Migrating to Shopify from Magento or other ecommerce platforms?
For anyone starting an ecommerce business, it’s unlikely you’ll find a better solution for setting up an online store than Shopify. It’s quick, easy, elegant, and affordable.
It’s probably fair to say that no other ecommerce platform has had such a huge impact on lowering the barrier to entry for starting an online store.
However, for larger, more established online stores locked into legacy platforms, the ease of use, agility, extensibility, and elegance of Shopify can be seemingly out of reach.
Replatforming to Shopify from older ecommerce platforms can seem like a daunting task. Can we migrate all our customers? What about past orders? Products? Pages? Categories? It all sounds rather scary—and like a lot of work!
In reality, migrating to Shopify—or Shopify Plus—is not such a major ordeal. Sure, it takes careful planning and methodical processes; but there are tools and services that make the process relatively straightforward.
Are Shopify-powered stores more successful?
There is a misconception that Shopify sites have a greater chance of success. This isn’t exactly true.
A big part of the reason Shopify has grown so quickly—and why Shopify merchants are so successful—is more to do with how intuitive, agile, and customisable Shopify is. And it’s also likely a reflection of the generation of business people who are able to set up a store and succeed online.
Where this was once a space dominated by large companies with deep pockets, ecommerce is now accessible to virtually anyone. And gone are the days when a store owner has no choice but to hire an agency or professional to make even the smallest changes.
How can larger companies get “the Shopify edge”?
Replatforming to Shopify doesn’t automatically give stores an advantage. But it does arguably set the foundation to iterate more freely, run experiments, try new things, tweak, optimize, etc.
Shopify makes it easier for larger companies to be more dynamic and to run their online stores like startups—with more flexibility, greater freedom, and the capacity to evolve more quickly and easily.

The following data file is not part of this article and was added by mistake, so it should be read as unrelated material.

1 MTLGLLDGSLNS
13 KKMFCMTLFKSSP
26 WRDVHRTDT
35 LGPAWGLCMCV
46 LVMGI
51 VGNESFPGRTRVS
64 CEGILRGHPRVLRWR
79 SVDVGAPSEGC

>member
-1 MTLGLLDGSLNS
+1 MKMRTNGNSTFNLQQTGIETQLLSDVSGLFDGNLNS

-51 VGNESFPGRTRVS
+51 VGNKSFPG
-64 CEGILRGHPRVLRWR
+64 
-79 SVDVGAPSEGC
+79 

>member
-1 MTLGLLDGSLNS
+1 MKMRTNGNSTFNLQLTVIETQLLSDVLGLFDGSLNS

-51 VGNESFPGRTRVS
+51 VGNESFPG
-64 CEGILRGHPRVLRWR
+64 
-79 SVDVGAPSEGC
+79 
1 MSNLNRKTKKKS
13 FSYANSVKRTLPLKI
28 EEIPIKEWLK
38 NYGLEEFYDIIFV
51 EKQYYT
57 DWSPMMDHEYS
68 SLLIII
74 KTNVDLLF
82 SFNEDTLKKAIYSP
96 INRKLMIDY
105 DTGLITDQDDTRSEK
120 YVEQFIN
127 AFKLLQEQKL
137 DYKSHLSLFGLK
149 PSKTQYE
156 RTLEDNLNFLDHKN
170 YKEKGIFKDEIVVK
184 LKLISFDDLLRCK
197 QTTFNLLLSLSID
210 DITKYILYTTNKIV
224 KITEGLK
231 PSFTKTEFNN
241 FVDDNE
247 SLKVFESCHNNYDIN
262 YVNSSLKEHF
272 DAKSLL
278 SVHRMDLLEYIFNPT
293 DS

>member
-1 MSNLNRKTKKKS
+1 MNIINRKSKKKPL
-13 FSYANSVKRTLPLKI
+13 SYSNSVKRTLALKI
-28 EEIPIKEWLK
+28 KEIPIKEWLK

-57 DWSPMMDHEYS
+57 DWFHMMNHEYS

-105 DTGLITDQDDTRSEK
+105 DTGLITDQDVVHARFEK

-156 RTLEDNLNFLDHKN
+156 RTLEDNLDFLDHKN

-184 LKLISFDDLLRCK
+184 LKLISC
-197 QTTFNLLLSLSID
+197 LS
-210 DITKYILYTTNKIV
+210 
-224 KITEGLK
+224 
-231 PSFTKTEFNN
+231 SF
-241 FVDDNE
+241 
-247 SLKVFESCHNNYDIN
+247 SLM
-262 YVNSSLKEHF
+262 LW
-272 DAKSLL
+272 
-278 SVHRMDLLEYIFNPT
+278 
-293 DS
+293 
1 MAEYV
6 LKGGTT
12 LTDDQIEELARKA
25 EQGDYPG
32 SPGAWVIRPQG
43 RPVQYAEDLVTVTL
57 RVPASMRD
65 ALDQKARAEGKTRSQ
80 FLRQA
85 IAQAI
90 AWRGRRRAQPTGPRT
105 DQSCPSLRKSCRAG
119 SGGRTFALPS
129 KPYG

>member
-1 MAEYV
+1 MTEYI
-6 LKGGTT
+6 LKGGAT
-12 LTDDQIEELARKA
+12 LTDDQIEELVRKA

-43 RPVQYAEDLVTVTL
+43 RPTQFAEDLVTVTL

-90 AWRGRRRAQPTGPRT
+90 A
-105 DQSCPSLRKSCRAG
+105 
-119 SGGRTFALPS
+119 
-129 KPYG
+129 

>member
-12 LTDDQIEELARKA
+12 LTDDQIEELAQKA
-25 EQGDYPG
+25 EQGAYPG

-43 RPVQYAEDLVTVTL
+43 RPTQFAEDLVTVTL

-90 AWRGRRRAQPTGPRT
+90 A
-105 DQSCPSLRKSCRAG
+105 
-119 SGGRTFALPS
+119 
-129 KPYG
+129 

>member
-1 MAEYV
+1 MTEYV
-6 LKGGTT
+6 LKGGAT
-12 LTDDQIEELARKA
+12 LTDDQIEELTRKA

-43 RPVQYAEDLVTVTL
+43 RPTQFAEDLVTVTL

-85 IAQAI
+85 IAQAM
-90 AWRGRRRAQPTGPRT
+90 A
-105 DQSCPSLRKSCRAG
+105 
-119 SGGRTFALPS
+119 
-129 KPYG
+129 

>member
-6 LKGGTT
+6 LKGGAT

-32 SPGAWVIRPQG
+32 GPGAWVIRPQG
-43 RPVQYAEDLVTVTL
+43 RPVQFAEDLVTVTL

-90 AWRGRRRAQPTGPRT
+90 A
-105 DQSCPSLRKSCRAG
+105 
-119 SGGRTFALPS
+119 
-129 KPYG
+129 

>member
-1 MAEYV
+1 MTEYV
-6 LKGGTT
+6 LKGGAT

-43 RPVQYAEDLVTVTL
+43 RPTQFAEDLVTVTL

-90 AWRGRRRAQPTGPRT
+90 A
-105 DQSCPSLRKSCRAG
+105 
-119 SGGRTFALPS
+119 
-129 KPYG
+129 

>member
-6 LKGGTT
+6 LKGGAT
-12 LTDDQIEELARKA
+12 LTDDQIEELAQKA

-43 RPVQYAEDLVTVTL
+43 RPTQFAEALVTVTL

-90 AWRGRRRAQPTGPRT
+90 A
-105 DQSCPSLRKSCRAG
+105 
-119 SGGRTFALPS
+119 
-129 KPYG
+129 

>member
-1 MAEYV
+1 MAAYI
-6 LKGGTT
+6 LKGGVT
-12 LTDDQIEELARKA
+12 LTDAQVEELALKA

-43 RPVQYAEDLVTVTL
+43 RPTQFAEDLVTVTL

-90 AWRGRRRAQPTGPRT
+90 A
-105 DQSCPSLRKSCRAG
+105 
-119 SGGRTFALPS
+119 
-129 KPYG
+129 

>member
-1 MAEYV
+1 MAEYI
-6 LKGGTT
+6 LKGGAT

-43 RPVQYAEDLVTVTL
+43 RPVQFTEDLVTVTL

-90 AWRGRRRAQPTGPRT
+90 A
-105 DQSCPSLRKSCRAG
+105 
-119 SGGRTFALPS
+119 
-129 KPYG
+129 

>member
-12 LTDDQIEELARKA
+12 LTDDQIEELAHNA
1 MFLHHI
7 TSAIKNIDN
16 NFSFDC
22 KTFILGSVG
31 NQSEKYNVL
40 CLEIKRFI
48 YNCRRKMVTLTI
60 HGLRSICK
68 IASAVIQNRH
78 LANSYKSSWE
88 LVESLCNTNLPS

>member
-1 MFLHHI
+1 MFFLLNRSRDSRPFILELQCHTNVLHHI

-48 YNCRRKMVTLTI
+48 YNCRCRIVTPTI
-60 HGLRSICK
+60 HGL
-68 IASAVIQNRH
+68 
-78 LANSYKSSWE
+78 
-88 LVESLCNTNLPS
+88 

Succeeding online is increasingly about storytelling, building relationships with one’s market, engaging with customers and building communities.
It’s vital to be agile and to be able to try new things and respond quickly to changes in the market and customer sentiment.
Shopify makes it so much easier to do this—whether doing it yourself or working with partners and experts.
So, when is a good time to consider replatforming?
Simply rebuilding a successful online store on Shopify for the sake of change is probably not the wisest investment of time and money.
But there will come a time when your existing platform is reaching it’s limits—perhaps the servers need work, the theme code is a mess, or the underlying codebase is needing an upgrade.
For those on Magento 1.x, there is a very good time to consider migrating to Shopify.
Some time ago, Magento announced “a new era of commerce innovation” with the launch of Magento 2.0.
No doubt, for many, this was an exciting announcement—and certainly for the agencies that have built their success on developing and maintaining Magento sites.
Magento has been around since 2007 and there are hundreds of thousands of ecommerce stores powered by the platform. In fact, there was a time when Mageno was by far the most popular ecommerce platform in the world. Probably not the case these days.
Over the years, Magento has had numerous “point upgrades”—1.1, 1.2, etc. These have been relatively easy to implement.
Unfortunately, upgrading from Magento 1.x to 2.x is a major upgrade that is more akin to a replatforming (albeit while staying on Magento).
The steps to “upgrade” from Magento 1.x to 2.x go something like this…
Build and test Magento 2. To prepare for the migration, make sure you do all of the following: Set up a Magento 2.0 system using a topology and design that at least matches your existing Magento 1 system; to provide redundancy in the event of unexpected issues, we advise you to replicate your Magento 1.x database and use this Magento 1.x data for your migration; install Magento 2 on a system that meets our system requirements.